The legates are furious with the orders of Rutilius,” Udo quoted from the self-same prophecy. “Do you know why that is, that the men are happy but the chieftains furious? Because there are two Rutilii- Marcus the chieftain, and Caius the kinglet. The kinglet issues the decree to come against us, not the chieftain. We have been trying to kill the wrong Rutilius. And in doing so, we bring the wrath of the legions upon us.”

“Nevel and Fredrik have the kinglet in their pocket,” Ulfrich said with a spreading grin. “And if the chieftain goes to the Tower, then we will have eradicated both Rutilii.”

Udo raised his horn of beer to his brother. “We may yet see success in this bold venture!”

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While the general inspected the fort from top to bottom, his legates turned their legions over to their praefecti campora, scooped up their second-in-commands and went to the camp of the X Gemina for a heart-to heart with Rutilius.

They were challenged at the gate by the guards, then passed inside as they were recognized. The two legates looked the camp over with approving eyes- it was well-sited, a well was being dug upriver from the latrines, and the tents laid out as they should with no ropes in the lanes. They followed the lane to the praetorium where the legate of the X Gemina would be going over the orders with his staff. They waited patiently outside, listening to the orders brief through the tent walls and nodded to each other.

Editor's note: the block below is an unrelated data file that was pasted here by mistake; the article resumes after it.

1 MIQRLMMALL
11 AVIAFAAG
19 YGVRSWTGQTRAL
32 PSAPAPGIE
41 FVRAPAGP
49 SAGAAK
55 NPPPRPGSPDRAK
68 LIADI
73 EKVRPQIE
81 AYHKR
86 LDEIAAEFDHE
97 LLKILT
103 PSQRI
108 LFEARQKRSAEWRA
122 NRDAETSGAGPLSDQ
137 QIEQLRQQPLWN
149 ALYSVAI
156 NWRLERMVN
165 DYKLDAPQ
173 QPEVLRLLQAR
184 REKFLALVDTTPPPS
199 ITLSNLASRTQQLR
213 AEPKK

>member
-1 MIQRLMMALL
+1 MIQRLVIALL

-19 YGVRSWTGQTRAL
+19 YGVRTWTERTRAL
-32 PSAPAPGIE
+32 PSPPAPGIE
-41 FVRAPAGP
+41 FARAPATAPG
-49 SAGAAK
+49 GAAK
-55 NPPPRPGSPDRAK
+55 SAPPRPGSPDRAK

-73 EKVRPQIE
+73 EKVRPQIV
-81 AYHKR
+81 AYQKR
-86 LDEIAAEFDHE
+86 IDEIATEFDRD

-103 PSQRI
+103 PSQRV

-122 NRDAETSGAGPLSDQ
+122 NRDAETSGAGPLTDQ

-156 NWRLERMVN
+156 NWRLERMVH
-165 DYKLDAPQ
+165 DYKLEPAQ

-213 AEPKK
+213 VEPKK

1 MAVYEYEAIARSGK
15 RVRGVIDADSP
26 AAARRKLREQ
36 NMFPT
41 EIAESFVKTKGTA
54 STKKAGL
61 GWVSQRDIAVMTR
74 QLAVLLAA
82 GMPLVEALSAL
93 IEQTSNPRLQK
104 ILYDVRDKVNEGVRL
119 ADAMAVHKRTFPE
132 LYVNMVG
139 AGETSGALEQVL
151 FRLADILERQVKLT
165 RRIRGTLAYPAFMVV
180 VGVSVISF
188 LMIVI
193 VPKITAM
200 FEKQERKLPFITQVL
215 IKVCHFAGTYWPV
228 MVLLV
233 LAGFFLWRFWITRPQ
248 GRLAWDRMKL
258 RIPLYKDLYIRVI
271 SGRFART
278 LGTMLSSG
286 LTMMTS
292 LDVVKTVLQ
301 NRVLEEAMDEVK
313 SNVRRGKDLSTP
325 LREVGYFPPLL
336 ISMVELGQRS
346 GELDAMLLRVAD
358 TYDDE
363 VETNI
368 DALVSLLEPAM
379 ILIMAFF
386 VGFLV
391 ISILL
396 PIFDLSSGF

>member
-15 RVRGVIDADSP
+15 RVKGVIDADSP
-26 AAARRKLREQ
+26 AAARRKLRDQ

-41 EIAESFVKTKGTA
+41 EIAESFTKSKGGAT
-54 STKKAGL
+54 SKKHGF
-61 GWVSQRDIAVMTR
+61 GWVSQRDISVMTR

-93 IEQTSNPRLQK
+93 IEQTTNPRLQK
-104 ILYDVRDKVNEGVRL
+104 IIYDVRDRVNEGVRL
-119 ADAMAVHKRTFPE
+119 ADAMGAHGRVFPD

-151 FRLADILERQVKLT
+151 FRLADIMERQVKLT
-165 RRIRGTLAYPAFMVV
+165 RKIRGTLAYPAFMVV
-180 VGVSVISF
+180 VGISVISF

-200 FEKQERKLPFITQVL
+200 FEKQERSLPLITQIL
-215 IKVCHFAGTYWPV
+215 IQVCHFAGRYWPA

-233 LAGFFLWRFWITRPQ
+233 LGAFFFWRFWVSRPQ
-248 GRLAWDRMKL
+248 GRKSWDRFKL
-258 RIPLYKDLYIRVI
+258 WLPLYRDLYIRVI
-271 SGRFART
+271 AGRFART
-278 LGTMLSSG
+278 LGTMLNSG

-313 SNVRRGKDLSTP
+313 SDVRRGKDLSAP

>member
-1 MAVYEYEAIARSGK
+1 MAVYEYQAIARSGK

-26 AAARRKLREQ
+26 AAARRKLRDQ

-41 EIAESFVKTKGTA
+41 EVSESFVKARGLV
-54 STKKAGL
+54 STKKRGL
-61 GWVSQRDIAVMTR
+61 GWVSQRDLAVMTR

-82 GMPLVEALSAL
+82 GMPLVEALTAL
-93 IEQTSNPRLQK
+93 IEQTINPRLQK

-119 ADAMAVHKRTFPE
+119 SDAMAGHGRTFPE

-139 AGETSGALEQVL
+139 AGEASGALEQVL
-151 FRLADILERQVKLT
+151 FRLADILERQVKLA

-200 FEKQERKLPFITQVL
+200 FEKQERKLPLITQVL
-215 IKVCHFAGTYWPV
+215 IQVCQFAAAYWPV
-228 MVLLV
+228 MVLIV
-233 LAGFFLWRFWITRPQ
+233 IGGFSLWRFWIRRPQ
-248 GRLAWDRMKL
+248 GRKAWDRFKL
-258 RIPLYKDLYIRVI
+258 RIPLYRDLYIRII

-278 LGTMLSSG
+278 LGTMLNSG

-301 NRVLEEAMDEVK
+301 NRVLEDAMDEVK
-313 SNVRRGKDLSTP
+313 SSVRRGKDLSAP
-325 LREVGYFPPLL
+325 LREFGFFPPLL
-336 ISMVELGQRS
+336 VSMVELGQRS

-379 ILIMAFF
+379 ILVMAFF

Titus Faenius, the tribunus laticlavius of the XXI Rapax looked to his legate with a nod and said, “We ought to do that too, sir.” Amensius agreed- having a full-court senior staff meeting was a good way for a legate to get advice from those who had served Rome for years. Finally the meeting broke up and the senior centurions and tribunes went about their tasks. The legates and their tribunes then entered the tent.

“We have brought wine,” Messala said by way of greeting. He lifted a skin on high, then presented it to his host. “You, being the only here who has seen true battle since we crossed, may have the honor of first sip.”

Rutilius shrugged, then accepted the proffered skin. He sipped a bit, found it unwatered, then poured more into a goblet to which he added a third of water before handing the skin back. He then gestured to Salvius to fetch goblets for the guests, who took the stools so recently vacated by the centurions.

“We have a problem,” Lucius Amensius began. “And his name is Rutilius.”

Marcus Rutilius looked up at that.

“Quintus Julius Cordinus Caius Rutilius Gallicus, to be precise,” Amensius added. “The man does not like you nor trust you, and is jeopardizing us all- and the precious Rhenus border- in his actions concerning you.”

“Is he a cousin that your father maltreated or so?” Messala asked. “Or did your grandfather adopt him out for a too-small price? Something is eating the man, and since you never laid eyes on him before he came here, it has to be something from your past.”